Judicial bilingualism was abolished in 1890 but reestablished in 1979 because of the Forest case. The rules of procedure in the courts are now proclaimed and published simultaneously in both English and French. This also applies to posters in courthouses. However, bilingual and Francophone personnel (magistrates, personnel responsible for hearings) are few. Even though all personnel take French courses, these do not include French legal terminology. The Institut Joseph-Dubuc, a training and resources centre for judicial and legal professionals as well as Frenchspeaking jurists in the Canadian West, the North and the Maritimes, has dedicated itself since 2004 to teaching judicial French. Training is offered to provincial Department of Justice personnel, including Crown Prosecutors, in all the aforementioned provinces and territories.

There is a tradition in Manitoba requiring bilingual or French speaking judges to preside at each of the tribunals in the province. At the Court of Queen's Bench (general division), there are 5 Francophone judges, including one for the family division. There are currently three bilingual judges at the Provincial Court. At the Appeals Court there are two judges who can hear cases in French without translation. Furthermore, a bilingual circuit court hears cases monthly at the Saint-Pierre-Jolys Bilingual Services Centre.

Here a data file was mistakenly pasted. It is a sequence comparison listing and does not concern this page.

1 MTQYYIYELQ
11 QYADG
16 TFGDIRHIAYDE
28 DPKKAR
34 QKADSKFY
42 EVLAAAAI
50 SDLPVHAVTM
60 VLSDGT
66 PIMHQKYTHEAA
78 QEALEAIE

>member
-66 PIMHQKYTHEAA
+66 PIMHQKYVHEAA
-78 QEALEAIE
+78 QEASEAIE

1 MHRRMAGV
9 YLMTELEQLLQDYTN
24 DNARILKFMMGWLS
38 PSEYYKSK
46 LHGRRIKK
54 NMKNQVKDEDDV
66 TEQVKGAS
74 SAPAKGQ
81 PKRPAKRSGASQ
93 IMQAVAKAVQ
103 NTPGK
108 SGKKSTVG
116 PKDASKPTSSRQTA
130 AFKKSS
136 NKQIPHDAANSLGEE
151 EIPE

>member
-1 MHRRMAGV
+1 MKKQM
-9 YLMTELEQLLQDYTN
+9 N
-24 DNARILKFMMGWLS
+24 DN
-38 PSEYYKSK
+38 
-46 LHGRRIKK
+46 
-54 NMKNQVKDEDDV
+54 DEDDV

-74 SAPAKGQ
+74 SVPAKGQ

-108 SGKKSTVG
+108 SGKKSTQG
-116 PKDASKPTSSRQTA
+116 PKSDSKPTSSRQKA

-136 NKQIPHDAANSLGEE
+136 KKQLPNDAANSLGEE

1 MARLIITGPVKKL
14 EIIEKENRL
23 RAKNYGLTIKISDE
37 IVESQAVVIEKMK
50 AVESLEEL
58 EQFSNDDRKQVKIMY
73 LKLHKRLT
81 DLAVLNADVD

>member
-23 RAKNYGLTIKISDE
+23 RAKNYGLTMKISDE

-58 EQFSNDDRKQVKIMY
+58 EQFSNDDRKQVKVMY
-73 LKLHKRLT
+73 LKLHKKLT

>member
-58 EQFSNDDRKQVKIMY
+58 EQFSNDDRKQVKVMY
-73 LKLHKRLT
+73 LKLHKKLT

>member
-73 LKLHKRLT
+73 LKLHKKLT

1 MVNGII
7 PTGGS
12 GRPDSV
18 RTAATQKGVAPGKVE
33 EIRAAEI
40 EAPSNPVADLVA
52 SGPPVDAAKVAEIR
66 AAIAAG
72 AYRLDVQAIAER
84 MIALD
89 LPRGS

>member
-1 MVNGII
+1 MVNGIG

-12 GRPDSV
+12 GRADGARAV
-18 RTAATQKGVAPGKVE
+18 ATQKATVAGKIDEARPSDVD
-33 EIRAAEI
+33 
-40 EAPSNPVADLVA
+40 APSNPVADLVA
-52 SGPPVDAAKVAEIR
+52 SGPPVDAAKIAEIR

Since October 1995, the government of Manitoba has assumed responsibility for providing simultaneous interpretation services at preliminary hearings and cross-examinations that are conducted entirely or partially in French. However, there are no legal restrictions regarding this measure. This is why Manitoba's Francophone community, under the leadership of the Société franco-manitobaine, undertook in 2008 an analysis process on the feasability of an eventual Bill on French-language services in Manitoba.

The Association des juristes d'expression française du Manitoba (AJEFM) is active in both the political and judicial sectors. Among its roughly 100 members are lawyers, judges, public servants and other professionals capable of offering a wide range of law and justice-related French-language services. The AJEFM's mission is to:

  • Advocate for increased access to French-language services related to the administration of justice in Manitoba;

  • Ensure the popularization of law in French;

  • Raise awareness of language rights among the Frenchspeaking public.

Generally speaking, the AJEFM is interested by any issue that stems directly from its mandate. Its ultimate goal is to ensure true bilingualism in the administration of justice in Manitoba.

The two largest police forces in the province, the Royal Canadian Mounted Police and the Winnipeg Police, are subject respectively to the Official Languages Act and the City of Winnipeg Charter Act and must offer bilingual services. The RCMP now has specific policy guidelines outlining the principle of "active offer" and its Saint-Pierre-Jolys detachment is entirely bilingual. In order to better serve the areas with a high concentration of Francophones, the RCMP has set up bilingual service centres in several small communities.